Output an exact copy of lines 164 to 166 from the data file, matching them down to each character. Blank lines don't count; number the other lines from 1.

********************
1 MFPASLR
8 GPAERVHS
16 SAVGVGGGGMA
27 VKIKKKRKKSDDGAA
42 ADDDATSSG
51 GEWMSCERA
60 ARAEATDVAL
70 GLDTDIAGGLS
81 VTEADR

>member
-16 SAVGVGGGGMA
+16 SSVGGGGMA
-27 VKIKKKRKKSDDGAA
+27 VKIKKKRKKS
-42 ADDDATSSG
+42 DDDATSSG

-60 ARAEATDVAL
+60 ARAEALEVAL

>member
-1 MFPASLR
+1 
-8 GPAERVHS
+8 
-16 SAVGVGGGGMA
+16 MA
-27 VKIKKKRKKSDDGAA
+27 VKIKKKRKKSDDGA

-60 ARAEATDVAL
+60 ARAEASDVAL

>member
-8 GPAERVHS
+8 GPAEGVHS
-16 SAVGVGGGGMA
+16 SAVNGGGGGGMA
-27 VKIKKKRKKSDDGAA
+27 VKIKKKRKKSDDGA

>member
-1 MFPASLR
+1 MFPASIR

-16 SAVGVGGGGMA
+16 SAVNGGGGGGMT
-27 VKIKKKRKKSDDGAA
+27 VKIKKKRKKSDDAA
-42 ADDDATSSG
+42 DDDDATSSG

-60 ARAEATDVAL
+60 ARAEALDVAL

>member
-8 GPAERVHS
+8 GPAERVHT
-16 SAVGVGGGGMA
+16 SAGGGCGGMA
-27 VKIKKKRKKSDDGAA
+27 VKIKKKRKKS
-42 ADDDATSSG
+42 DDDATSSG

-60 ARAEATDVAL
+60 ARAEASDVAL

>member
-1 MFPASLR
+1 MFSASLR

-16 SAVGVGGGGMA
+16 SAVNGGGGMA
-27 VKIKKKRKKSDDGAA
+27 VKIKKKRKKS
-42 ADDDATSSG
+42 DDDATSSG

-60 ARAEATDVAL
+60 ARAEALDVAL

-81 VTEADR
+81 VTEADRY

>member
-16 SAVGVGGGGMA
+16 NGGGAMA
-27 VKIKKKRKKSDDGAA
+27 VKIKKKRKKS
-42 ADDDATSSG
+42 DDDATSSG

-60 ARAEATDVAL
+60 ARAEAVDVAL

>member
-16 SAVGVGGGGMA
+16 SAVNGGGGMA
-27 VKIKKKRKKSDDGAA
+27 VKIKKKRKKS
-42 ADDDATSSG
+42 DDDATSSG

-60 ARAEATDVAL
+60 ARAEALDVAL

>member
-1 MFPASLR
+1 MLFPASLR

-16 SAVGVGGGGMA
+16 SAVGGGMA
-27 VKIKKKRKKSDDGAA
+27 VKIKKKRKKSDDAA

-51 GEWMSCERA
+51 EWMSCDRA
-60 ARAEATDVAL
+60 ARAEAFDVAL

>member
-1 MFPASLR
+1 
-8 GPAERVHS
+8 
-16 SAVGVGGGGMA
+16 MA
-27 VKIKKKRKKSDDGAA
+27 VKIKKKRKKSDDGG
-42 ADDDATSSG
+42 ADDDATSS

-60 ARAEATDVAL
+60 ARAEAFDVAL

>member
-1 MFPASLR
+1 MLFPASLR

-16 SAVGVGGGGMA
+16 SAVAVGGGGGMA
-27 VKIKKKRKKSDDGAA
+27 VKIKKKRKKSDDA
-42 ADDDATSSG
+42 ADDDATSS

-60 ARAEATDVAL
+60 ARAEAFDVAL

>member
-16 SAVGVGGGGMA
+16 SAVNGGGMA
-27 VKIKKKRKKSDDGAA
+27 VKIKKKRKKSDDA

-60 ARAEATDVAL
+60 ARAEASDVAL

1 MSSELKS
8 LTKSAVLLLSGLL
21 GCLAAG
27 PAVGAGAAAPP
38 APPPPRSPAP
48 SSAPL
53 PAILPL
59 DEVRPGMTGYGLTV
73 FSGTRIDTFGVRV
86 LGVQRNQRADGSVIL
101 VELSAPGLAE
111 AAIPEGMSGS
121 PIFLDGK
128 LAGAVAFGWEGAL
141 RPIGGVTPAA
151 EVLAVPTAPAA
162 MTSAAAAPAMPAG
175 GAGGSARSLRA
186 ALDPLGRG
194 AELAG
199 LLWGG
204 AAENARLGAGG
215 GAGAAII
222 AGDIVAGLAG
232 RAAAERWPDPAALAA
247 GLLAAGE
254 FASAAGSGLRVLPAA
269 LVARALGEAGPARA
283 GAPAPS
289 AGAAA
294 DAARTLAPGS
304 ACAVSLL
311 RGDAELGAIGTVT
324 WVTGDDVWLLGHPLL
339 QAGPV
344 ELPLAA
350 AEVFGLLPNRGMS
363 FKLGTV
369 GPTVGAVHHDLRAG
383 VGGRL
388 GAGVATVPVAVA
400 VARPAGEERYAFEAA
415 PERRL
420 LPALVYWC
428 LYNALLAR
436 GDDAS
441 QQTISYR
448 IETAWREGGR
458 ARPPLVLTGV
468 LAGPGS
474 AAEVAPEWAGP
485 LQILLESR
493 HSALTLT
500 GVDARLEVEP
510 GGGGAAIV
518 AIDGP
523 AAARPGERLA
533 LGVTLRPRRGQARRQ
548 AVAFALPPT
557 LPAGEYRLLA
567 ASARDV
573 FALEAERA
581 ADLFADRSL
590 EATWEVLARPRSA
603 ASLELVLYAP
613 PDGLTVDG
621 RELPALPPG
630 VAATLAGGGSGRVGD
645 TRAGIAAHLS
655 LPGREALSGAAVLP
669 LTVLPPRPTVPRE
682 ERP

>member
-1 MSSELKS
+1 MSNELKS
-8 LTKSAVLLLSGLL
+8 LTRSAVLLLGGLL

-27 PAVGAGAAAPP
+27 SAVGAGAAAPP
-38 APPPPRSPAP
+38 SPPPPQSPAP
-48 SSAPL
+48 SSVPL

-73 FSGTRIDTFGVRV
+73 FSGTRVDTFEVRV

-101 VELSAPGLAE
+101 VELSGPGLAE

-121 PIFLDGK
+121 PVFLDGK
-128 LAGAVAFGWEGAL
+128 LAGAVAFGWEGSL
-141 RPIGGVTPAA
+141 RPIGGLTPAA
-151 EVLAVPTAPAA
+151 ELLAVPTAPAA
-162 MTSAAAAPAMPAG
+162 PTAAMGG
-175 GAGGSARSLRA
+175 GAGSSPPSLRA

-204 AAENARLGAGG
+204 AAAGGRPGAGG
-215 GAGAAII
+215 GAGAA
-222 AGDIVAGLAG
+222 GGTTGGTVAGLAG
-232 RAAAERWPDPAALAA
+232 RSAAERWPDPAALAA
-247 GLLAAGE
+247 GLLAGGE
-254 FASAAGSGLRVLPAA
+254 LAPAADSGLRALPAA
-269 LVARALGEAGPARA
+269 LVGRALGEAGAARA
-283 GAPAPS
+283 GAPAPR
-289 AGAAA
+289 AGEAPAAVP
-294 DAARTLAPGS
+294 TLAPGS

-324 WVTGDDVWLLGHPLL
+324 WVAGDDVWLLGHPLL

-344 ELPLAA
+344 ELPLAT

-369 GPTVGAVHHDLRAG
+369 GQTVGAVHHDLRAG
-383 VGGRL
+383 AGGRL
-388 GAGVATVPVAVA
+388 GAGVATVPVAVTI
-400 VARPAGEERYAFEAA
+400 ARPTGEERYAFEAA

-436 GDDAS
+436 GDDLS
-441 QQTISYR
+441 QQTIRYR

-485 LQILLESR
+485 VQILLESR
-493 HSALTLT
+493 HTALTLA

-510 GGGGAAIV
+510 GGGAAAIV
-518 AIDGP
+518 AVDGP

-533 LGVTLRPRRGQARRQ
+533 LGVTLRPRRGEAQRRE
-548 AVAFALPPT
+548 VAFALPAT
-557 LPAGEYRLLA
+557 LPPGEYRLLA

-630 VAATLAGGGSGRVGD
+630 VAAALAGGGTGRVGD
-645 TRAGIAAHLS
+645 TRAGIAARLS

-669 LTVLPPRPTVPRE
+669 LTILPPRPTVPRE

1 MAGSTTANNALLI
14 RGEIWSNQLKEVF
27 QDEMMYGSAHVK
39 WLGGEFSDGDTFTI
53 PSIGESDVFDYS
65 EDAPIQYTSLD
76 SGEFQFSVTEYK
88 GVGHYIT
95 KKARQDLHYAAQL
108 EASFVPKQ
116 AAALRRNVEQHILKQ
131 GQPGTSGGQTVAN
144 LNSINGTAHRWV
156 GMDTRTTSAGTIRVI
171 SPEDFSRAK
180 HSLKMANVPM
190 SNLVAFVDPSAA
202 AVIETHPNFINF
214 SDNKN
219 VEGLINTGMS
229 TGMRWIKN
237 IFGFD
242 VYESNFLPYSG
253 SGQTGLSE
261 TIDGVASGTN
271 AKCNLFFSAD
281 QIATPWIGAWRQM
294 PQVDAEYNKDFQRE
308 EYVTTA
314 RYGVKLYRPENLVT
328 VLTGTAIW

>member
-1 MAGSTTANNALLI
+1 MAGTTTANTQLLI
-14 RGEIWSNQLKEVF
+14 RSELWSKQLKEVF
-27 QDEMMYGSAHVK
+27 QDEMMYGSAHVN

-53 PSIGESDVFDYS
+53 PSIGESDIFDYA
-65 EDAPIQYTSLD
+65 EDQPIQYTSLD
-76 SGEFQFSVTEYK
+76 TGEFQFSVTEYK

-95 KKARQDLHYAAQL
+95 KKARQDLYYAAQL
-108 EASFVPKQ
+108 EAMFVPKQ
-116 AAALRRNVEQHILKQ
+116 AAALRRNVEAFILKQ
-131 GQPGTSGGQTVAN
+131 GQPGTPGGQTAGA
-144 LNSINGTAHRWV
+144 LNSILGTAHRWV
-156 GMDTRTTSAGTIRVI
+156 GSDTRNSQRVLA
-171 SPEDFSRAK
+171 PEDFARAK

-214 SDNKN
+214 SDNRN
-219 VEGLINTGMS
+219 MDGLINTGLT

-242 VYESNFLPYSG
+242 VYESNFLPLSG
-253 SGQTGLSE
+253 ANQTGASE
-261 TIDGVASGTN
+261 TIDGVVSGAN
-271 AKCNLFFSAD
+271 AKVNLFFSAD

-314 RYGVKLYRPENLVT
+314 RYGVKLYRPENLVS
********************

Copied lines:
311 RGDAELGAIGTVT
324 WVTGDDVWLLGHPLL
339 QAGPV